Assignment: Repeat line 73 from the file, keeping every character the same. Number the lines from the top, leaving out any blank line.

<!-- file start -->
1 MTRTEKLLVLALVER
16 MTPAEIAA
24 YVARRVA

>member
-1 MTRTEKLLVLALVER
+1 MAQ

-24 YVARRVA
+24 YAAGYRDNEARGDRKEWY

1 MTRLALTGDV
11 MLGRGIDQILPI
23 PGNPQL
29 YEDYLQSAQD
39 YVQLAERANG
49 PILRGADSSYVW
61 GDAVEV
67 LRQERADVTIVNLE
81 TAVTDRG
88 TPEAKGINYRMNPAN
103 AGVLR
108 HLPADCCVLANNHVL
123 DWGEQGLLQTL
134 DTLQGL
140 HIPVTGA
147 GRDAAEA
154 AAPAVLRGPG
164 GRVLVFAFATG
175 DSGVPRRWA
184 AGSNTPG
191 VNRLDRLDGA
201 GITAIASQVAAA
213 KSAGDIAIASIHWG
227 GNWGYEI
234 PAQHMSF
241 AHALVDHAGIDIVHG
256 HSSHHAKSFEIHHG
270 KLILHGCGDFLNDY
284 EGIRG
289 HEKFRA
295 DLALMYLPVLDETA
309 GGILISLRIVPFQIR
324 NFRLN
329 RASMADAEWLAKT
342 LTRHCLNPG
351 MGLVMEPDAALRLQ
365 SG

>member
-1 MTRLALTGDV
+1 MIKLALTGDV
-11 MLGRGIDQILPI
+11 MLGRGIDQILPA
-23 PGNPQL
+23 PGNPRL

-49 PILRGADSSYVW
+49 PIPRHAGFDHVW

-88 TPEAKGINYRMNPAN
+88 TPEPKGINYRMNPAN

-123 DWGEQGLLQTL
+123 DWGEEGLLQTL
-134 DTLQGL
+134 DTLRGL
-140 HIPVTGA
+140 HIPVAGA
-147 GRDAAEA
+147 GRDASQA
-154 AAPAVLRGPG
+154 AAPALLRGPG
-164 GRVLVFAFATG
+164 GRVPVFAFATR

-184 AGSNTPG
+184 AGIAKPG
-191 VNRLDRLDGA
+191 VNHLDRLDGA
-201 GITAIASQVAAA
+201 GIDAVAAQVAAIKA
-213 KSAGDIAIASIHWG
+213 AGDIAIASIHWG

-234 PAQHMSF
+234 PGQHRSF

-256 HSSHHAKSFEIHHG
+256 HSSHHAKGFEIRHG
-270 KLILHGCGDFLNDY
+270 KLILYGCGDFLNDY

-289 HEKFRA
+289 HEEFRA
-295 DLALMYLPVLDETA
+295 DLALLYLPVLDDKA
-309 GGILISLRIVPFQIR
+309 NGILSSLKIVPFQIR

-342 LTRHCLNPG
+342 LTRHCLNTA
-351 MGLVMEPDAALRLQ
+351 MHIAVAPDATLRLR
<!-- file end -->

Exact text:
-201 GITAIASQVAAA